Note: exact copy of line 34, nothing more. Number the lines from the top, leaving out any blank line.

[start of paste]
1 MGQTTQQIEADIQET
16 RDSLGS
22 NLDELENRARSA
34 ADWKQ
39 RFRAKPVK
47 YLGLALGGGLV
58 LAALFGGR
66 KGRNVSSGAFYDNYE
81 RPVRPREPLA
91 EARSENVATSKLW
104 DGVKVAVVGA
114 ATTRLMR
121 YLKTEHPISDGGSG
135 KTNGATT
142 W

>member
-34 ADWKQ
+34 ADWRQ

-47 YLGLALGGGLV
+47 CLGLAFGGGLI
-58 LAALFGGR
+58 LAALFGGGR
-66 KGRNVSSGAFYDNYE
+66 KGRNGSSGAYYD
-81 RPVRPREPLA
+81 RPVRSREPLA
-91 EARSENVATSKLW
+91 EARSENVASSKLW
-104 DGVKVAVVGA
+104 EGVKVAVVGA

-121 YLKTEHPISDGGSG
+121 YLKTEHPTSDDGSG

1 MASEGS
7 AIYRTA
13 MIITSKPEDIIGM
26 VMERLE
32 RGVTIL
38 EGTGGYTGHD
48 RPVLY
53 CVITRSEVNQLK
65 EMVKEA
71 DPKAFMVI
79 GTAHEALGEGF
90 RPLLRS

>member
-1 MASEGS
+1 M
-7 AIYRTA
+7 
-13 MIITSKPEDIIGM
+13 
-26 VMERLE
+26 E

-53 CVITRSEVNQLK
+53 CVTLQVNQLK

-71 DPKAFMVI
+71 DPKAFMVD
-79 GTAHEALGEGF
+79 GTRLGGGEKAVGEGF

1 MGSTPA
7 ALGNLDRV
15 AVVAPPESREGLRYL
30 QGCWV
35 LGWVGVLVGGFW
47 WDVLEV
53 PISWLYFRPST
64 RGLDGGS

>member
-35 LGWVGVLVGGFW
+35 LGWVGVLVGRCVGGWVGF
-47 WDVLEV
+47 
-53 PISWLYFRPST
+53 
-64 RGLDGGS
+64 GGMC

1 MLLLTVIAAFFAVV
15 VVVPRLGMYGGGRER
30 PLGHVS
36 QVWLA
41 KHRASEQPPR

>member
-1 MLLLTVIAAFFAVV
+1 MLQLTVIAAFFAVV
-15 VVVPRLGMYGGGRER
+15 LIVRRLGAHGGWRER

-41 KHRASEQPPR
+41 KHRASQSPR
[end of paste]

7 AIYRTA